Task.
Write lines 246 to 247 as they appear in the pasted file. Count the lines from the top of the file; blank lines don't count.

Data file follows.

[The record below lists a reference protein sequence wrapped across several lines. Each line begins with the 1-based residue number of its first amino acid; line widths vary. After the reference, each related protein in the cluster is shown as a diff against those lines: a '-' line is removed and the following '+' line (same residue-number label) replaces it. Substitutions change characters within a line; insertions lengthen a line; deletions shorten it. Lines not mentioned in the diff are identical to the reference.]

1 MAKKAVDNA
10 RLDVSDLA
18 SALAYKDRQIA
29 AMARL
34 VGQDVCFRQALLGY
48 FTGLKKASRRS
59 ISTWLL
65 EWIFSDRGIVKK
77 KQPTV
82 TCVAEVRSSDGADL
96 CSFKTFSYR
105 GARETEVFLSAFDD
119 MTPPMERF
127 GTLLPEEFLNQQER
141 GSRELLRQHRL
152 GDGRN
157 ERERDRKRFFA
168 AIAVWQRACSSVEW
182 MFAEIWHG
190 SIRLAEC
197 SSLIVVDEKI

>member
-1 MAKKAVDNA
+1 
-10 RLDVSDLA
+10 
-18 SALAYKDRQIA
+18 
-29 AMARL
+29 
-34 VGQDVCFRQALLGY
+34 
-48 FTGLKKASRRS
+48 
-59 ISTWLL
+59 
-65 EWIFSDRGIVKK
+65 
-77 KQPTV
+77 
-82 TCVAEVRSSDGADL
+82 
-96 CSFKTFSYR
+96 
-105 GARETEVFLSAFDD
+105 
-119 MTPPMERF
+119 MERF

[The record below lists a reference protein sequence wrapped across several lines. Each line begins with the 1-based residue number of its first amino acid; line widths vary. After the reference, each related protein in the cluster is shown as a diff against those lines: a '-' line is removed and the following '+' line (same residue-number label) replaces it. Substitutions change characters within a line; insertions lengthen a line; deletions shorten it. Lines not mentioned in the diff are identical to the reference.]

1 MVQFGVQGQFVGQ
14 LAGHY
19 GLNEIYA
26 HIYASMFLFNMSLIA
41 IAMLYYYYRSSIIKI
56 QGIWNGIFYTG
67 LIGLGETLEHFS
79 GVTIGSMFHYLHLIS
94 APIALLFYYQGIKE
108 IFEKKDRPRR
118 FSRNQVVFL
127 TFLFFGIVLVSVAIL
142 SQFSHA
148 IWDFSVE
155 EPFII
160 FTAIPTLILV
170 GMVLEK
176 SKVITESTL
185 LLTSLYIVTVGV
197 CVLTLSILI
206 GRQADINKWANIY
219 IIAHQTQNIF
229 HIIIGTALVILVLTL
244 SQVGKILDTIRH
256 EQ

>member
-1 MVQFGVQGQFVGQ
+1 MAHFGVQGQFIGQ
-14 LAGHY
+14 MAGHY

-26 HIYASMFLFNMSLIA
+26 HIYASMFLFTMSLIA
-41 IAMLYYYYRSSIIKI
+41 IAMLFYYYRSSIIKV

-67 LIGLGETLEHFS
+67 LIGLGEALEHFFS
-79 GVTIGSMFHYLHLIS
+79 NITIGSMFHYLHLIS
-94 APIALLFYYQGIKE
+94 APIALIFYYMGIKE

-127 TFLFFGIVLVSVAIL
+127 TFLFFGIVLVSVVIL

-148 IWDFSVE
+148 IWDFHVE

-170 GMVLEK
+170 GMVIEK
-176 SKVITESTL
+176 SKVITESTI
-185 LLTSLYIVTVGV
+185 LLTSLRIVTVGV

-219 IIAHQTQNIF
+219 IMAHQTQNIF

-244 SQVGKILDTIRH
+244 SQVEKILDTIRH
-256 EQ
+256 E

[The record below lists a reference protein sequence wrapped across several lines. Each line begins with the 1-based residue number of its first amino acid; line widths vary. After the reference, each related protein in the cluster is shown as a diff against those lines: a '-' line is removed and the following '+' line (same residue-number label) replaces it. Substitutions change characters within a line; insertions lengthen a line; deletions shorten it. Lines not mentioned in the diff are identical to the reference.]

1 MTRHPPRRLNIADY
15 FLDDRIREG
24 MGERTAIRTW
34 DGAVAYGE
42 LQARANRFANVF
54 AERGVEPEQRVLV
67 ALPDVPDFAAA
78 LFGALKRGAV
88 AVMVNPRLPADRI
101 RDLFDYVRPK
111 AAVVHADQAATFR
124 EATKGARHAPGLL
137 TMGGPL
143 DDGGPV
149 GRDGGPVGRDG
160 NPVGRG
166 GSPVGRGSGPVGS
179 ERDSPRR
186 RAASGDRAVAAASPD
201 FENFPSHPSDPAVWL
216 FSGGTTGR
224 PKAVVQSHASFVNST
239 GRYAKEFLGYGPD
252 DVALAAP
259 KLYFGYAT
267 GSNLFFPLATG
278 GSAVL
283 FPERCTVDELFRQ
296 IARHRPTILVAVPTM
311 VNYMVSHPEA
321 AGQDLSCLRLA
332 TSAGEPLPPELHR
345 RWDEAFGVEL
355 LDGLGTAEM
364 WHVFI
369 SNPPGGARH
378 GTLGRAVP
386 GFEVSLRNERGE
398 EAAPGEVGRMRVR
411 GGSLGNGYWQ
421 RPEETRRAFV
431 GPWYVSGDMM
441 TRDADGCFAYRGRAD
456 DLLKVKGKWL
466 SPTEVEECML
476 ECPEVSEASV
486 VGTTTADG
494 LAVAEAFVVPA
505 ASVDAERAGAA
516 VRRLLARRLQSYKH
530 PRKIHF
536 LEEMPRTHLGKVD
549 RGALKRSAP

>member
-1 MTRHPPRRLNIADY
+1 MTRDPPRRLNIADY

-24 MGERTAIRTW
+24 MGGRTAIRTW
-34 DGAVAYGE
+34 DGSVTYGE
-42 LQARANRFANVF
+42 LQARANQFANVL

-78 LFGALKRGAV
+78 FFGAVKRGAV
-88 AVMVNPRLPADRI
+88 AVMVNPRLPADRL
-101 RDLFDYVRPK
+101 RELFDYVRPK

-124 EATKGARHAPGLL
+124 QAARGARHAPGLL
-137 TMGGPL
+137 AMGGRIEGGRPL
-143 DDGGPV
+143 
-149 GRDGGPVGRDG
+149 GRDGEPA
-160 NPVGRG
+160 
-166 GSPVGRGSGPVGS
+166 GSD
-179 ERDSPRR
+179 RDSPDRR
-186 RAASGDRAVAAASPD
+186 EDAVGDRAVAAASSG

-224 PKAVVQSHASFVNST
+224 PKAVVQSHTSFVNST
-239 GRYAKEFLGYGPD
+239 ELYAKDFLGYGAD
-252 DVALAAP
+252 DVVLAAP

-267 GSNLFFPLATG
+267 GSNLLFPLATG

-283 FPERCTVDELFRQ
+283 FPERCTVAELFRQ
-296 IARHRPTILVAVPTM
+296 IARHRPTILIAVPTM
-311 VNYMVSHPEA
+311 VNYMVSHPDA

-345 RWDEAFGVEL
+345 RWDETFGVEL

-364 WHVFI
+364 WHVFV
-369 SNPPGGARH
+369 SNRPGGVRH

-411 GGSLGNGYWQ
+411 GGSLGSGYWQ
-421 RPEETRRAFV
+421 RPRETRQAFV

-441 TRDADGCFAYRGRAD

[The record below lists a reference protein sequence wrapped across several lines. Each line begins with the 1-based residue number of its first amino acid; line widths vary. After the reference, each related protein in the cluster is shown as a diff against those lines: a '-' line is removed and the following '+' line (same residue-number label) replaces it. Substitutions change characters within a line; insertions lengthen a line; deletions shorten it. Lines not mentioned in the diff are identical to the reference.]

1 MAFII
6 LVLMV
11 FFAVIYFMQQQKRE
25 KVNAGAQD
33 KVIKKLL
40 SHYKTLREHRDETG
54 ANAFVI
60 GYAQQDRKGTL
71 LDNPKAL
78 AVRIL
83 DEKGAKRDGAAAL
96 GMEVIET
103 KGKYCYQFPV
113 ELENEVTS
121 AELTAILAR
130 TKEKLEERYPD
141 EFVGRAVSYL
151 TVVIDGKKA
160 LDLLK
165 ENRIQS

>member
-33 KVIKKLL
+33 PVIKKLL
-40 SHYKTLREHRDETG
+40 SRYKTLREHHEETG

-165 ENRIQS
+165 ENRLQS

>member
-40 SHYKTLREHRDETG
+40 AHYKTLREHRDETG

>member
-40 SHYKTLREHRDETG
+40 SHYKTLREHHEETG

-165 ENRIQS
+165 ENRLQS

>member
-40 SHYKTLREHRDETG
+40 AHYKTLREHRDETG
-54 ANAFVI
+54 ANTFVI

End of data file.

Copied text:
-40 SHYKTLREHRDETG
+40 AHYKTLREHRDETG